12 comments:

  1. What a fascinating chain! I've watched the tv adaptation of Rickman's book and was intrigued.

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    1. Sandra, I did not know that there was an adaptation. That would be interesting.

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  2. You did a really good job on this chain! Loved it. I've read the Christie book, of course. However, have not read any of the others. I have read other books by Ayelet Waldman and also have The Wine of Angels on my Kindle, where it has been for a really long time. I need to read that one. Enjoyed this!

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    1. Thanks, Kay. I plan to read more books by Waldman. I have a couple of her mysteries, and would be willing to try the others if I find a copy at a reasonable price.

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  3. Oh, I like this chain, Tracy, very much. It's very clever. Sad to say, I think you're probably right that the issues in The Beauty Myth are still with us and still unresolved....

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    1. I am sure that The Beauty Myth would be an interesting book to read, Margot, maybe even more so if I read it when it came out.

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  4. I love the mysteries you included. I don't think I'd known that McGown's book was an homage to Christie's. I have read the first in the Lloyd & Hill series but have just never gotten to it. Shame on me!

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    1. Jill McGown is one of my favorite writers, Debbie. I have read all the books in the series, although the last couple are not as good as the earlier books. And I sometimes don't care for relationships in series but this one worked for me. I want to reread all of her books.

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  5. I think I read Murder at the Vicarage years ago. I'm just astonished by your comments on beauty in women being important where you grew up. Where I grew up in Scotland females would be well and truly sat on if it looked like they were developing pride in their appearance - beyond being clean! No vanity allowed.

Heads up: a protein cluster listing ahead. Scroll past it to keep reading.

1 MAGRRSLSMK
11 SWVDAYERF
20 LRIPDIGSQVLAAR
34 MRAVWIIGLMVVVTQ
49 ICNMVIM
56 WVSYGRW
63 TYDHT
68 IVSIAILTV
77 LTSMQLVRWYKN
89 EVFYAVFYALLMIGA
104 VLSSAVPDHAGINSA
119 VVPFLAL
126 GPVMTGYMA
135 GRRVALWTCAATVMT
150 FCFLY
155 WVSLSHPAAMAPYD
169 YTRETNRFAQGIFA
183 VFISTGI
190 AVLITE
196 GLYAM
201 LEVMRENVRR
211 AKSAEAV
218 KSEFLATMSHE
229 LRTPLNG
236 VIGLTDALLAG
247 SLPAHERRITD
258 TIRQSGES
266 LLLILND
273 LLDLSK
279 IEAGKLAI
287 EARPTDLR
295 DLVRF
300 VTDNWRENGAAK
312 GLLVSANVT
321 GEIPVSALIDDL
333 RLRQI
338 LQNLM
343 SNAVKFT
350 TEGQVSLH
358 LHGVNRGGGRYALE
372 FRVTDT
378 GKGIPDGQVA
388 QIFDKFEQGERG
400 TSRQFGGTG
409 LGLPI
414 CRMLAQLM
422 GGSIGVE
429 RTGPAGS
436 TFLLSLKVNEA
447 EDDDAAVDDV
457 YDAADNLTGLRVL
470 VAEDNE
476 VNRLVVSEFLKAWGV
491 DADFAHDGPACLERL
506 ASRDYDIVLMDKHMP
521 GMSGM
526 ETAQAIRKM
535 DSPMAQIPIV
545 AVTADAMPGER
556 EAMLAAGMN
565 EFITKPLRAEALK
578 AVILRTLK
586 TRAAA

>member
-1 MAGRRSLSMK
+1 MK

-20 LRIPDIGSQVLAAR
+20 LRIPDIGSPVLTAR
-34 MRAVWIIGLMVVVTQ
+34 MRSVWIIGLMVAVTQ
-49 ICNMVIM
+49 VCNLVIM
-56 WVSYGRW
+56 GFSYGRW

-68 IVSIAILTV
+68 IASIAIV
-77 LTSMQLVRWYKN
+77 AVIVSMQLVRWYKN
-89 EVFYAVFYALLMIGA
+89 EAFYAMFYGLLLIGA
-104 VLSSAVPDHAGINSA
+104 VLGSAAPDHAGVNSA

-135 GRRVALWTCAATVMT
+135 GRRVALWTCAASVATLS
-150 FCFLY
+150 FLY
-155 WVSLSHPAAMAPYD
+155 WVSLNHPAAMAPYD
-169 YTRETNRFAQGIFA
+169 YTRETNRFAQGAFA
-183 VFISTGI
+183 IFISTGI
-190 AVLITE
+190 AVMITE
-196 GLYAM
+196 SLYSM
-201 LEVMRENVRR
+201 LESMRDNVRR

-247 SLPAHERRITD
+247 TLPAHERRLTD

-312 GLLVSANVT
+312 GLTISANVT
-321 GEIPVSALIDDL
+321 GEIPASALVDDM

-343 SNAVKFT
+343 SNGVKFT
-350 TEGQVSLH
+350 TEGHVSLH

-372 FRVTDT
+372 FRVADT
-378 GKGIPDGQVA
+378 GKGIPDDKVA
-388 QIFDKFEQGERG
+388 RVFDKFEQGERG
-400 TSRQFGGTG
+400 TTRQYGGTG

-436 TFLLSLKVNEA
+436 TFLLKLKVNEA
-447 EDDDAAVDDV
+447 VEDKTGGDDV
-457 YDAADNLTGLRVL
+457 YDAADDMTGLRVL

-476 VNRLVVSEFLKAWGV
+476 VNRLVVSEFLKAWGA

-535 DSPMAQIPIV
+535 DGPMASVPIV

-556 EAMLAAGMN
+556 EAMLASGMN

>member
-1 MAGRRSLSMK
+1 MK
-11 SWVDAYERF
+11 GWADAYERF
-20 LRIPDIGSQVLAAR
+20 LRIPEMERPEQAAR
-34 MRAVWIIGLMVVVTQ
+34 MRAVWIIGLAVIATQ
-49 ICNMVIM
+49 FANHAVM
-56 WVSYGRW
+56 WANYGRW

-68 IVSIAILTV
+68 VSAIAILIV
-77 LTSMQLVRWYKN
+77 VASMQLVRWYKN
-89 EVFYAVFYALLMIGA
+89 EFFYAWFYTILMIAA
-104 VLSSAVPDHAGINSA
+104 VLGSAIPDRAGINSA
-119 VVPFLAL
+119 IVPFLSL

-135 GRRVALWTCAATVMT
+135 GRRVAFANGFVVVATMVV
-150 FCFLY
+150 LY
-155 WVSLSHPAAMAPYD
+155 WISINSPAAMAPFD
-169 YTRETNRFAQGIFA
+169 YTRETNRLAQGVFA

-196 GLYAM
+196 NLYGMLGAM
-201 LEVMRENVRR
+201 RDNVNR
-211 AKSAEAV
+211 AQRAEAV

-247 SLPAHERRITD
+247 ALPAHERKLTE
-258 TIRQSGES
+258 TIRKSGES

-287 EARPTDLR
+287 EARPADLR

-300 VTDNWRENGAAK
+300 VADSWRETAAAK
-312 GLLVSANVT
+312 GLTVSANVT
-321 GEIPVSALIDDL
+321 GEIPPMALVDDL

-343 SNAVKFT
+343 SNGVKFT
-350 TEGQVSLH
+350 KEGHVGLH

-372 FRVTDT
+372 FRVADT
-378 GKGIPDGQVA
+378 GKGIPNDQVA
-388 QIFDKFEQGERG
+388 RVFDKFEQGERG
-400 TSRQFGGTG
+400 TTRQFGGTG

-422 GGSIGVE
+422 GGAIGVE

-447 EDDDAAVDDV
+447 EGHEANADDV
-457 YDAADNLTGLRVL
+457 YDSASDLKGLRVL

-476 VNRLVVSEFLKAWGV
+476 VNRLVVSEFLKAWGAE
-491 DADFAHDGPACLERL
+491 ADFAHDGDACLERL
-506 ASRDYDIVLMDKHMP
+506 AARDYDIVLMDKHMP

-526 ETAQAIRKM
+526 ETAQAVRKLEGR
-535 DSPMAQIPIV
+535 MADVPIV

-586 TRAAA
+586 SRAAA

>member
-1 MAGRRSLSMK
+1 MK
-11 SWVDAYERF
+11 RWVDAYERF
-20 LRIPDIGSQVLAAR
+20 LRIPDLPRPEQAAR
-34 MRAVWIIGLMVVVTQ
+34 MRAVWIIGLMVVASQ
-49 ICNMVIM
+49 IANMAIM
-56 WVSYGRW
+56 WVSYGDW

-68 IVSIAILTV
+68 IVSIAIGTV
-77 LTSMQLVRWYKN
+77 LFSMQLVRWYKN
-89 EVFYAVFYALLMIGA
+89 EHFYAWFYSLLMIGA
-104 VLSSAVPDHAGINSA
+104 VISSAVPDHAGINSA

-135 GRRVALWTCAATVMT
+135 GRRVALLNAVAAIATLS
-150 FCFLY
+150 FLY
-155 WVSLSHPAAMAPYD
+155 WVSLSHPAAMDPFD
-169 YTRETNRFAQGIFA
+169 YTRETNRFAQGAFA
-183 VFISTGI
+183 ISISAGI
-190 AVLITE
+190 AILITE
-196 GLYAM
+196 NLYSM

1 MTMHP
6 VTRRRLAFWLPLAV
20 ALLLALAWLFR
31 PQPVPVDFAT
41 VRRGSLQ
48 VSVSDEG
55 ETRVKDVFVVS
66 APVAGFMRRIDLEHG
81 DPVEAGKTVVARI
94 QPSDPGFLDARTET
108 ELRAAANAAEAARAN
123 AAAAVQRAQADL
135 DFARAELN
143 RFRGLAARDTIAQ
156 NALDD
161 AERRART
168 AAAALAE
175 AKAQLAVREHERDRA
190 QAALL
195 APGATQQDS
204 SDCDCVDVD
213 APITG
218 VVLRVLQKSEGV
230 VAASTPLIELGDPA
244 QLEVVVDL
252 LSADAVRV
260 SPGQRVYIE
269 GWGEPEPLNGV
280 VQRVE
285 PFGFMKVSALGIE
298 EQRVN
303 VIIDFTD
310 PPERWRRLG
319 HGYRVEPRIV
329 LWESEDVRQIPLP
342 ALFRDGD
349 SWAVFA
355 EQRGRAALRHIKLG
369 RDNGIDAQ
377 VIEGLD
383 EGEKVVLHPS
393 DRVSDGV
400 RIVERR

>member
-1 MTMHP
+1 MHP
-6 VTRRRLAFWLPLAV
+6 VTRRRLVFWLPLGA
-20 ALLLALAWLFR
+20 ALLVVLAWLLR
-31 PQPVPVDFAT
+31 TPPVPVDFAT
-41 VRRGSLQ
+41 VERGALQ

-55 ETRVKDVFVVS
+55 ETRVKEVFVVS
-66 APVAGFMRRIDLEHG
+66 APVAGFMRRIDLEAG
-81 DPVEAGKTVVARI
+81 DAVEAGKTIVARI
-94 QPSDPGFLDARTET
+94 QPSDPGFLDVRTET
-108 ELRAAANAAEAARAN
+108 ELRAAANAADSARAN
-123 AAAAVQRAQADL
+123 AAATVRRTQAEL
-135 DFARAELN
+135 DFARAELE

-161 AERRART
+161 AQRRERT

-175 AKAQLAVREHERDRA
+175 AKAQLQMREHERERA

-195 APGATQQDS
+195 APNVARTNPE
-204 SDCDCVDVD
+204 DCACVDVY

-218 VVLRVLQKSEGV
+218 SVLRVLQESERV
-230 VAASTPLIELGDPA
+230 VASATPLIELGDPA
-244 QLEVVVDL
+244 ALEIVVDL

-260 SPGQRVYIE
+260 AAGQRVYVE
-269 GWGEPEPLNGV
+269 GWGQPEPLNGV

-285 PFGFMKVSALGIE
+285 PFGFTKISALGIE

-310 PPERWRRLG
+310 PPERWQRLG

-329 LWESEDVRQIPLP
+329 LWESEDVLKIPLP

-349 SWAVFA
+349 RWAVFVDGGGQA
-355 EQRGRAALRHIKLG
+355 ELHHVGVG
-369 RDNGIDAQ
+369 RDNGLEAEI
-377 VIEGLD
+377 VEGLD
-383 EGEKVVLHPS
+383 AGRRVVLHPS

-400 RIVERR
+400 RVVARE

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    1. Well, I have only lived in the southern US and in California, Katrina, but I did feel that where I grew up, women just had to look pretty or try, anyway. I am not saying California women are immune to that, especially the younger ones, but everything is more relaxed here.

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  6. Really enjoy the chain posts, and if you all start with the same book it must be fascinating to see where they all end up - presumably at very different places.
    And great to end up with Phil Rickman- I see that when you wrote about this book in 2014 I firmly said in the comments that this was one of my favourite series, and it still is.
    The TV adaptation wasn't bad, but I don't think they quite knew how to deal with it (and although the actress who played Merrily, Anna Maxwell Martin, is marvellous, she wasn't my idea of Merrily) or how to market it, so I don't think there will be another series. A shame. I was watching it, and asking others if they would, but the TV company had made it sound so peculiar and weird that I think people were put off. I think they should have stressed what a great character Merrily is... there's lots to work on.

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    1. The chain posts are fun, and they are all different. Interesting to see the directions people go in.

      I was going to reply that getting the Rickman books about Merrily is difficult here, but I looked and I can get the 2nd one now, so I will be doing that. And reading more in the series. I did see the actress that has played Merrily and she wasn't how I pictured Merrily either... But if I get a chance I will try the show anyway.